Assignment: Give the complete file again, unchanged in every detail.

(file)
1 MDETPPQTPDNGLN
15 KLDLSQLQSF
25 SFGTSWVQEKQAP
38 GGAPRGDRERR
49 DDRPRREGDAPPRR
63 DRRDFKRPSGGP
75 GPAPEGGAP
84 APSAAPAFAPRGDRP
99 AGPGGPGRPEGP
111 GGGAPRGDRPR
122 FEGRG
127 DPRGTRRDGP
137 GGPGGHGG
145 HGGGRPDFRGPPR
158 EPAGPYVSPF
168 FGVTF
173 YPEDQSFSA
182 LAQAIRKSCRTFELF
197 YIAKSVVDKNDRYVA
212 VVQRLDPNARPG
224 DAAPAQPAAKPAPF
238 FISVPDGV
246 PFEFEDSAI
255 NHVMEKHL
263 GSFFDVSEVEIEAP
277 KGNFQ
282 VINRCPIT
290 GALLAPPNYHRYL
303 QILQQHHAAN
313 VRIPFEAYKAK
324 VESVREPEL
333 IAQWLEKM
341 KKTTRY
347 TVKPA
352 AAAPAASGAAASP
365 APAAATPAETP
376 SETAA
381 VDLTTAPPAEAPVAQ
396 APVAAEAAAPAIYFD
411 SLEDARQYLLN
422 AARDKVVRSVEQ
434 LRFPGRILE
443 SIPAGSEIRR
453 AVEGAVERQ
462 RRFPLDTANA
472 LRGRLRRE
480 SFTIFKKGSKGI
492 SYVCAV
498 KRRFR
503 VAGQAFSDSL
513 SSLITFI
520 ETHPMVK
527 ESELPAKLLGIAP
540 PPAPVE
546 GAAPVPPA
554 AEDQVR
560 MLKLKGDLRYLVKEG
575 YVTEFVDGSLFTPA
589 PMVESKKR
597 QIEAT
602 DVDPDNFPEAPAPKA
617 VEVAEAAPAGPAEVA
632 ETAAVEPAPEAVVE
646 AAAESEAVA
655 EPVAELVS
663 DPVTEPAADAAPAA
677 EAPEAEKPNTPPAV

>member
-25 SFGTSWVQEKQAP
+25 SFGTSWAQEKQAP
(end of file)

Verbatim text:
1 MDETPPQTPDNGLN
15 KLDLSQLQSF
25 SFGTSWVQEKQAP
38 GGAPRGDRERR
49 DDRPRREGDAPPRR
63 DRRDFKRPSGGP
75 GPAPEGGAP
84 APSAAPAFAPRGDRP
99 AGPGGPGRPEGP
111 GGGAPRGDRPR
122 FEGRG
127 DPRGTRRDGP
137 GGPGGHGG
145 HGGGRPDFRGPPR
158 EPAGPYVSPF
168 FGVTF
173 YPEDQSFSA
182 LAQAIRKSCRTFELF
197 YIAKSVVDKNDRYVA
212 VVQRLDPNARPG
224 DAAPAQPAAKPAPF
238 FISVPDGV
246 PFEFEDSAI
255 NHVMEKHL
263 GSFFDVSEVEIEAP
277 KGNFQ
282 VINRCPIT
290 GALLAPPNYHRYL
303 QILQQHHAAN
313 VRIPFEAYKAK
324 VESVREPEL
333 IAQWLEKM
341 KKTTRY
347 TVKPA
352 AAAPAASGAAASP
365 APAAATPAETP
376 SETAA
381 VDLTTAPPAEAPVAQ
396 APVAAEAAAPAIYFD
411 SLEDARQYLLN
422 AARDKVVRSVEQ
434 LRFPGRILE
443 SIPAGSEIRR
453 AVEGAVERQ
462 RRFPLDTANA
472 LRGRLRRE
480 SFTIFKKGSKGI
492 SYVCAV
498 KRRFR
503 VAGQAFSDSL
513 SSLITFI
520 ETHPMVK
527 ESELPAKLLGIAP
540 PPAPVE
546 GAAPVPPA
554 AEDQVR
560 MLKLKGDLRYLVKEG
575 YVTEFVDGSLFTPA
589 PMVESKKR
597 QIEAT
602 DVDPDNFPEAPAPKA
617 VEVAEAAPAGPAEVA
632 ETAAVEPAPEAVVE
646 AAAESEAVA
655 EPVAELVS
663 DPVTEPAADAAPAA
677 EAPEAEKPNTPPAV

>member
-25 SFGTSWVQEKQAP
+25 SFGTSWAQEKQAP